Millions of people choose self-destructive paths like these every day. They know better, because we argue with them, we yell and plead and beg them, on our knees. But they do it anyway. Then they get sick, and then they die.

    We loved them, now they are dead. Their choice. Why couldn’t they love us enough to stay alive?

  12. JuJu says:

    Yes, Jonquil. I see. And I’m sorry for your loss.

  13. Tracy says:


    With all due respect, their decisions really don’t have anything to do with you and everything to do with themselves. Guilting people with any form of “if you loved me” is not going to do any good.

    As ladymisstree said, “…I have chosen to make my health my priority.” emphasis on the word “my”.

    Your relatives made another choice their priority. As someone who is in recovery, the success of my recovery is dependent on whether or not I view my life as priority.

  14. Quinn says:

    No man is an island, entire of itself
    every man is a piece of the continent, a part of the main
    if a clod be washed away by the sea,
    Europe is the less, as well as if a promontory were,
    as well as if a manor of thy friends or of thine own were
    any man’s death diminishes me, because I am involved in mankind
    and therefore never send to know for whom the bell tolls
    it tolls for thee.

    — John Donne

  15. Marie says:

    Trouble is..we aren’t perfect, we are all human, with plenty of flaws.

    I think what happens is its day to day, one little thing and another little thing that add up to something bad in the long run. One donut isn’t going to kill anyone. But have one for lunch and dinner every day, its bound to have some some ill effect and could be called self-destructive. When you are down, stressed, frustrated, tired (or any of the zillions of reasons other than the physical that so many of us eat too much, smoke, or spend too much even..) its real easy to think of that immediate gratification a “just one cookie” (or a cigarette) will bring, rather than the long term ill effect it may have. And the one cookies add up.

    With something like smoking or even drinking you can totally quit..though I understand its very very difficult, at least you know when you have broken that habit. But you can’t quit food you have to eat. You can try to eat better, eliminate certain thigns, but what is enough, when have you achieved it? If you eat a weeks worth of veggies anf fish then you have a whopper are you still self-destructive?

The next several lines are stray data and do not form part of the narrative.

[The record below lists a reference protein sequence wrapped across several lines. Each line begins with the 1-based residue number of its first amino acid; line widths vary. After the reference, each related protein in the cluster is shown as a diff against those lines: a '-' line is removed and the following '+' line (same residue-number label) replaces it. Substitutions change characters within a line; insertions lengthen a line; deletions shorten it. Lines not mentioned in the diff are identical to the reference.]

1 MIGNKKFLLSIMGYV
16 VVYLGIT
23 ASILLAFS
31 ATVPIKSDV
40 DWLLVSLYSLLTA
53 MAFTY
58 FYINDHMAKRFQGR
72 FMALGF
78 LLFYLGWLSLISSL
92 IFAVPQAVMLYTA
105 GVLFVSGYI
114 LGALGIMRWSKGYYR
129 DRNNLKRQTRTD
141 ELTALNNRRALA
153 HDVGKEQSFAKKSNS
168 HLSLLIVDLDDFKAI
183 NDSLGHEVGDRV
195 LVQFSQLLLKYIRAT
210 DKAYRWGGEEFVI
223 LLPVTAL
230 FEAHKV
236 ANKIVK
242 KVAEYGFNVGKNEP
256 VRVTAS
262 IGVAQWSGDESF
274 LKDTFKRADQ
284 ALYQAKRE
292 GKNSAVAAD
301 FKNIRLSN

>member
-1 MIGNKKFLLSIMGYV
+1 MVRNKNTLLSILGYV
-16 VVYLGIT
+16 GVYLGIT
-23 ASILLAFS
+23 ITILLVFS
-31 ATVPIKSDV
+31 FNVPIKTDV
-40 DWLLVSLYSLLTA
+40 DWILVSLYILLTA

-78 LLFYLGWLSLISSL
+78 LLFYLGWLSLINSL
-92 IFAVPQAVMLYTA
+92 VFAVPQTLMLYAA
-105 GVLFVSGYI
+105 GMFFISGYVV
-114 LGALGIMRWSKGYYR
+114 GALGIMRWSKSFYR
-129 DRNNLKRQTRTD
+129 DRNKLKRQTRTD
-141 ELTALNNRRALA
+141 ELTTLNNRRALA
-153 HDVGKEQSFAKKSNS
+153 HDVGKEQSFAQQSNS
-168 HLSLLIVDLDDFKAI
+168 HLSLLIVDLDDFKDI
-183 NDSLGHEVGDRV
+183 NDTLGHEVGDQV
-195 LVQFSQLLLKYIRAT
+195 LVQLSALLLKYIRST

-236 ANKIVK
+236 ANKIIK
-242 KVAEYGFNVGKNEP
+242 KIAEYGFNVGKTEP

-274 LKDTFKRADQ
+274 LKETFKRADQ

Jonquil, I have similar trouble with my mom, who has the beginnings of emphysema and other issues, yet I’m pretty sure still smokes. It drives me nuts, but its ultimately her decision and her body not mine. We’ve all tried time and again to get her to quit, it worries me a lot, she knows its bad, but just can’t seem to shake it. All our bugging has achieved is made her feel she’s got to hide it from us so now she sneaks them. I really hope she quits, but I can’t make her, and I love her, and I know her doing this is an issue with herself and not me. It stinks.

    As it gets harder for her to do things, I’d rather have our time together be fun and enjoyable and someday be good memories, rather than have her avoiding me, and it being a constant battle about cigarettes. I know how I feel around my lecturing “food police” friends..sure doesn’t make me want to eat differently, just makes me want to avoid eating around them, sometiems avoid them all together. Oddly enough I eat better when they aren’t around. Hmm…

  16. Havajan says:

    I am new in the forum but already excited of it.
    It contains a lot of things, really usefull for all of us. But a lot of my time I spend on Online Pokerand dont know how to stop it…My wife very angry.. 😦

Leave a Reply

Fill in your details below or click an icon to log in: Logo

You are commenting using your account. Log Out /  Change )

Google+ photo

You are commenting using your Google+ account. Log Out /  Change )

Twitter picture

You are commenting using your Twitter account. Log Out /  Change )

Facebook photo

You are commenting using your Facebook account. Log Out /  Change )


Connecting to %s

%d bloggers like this: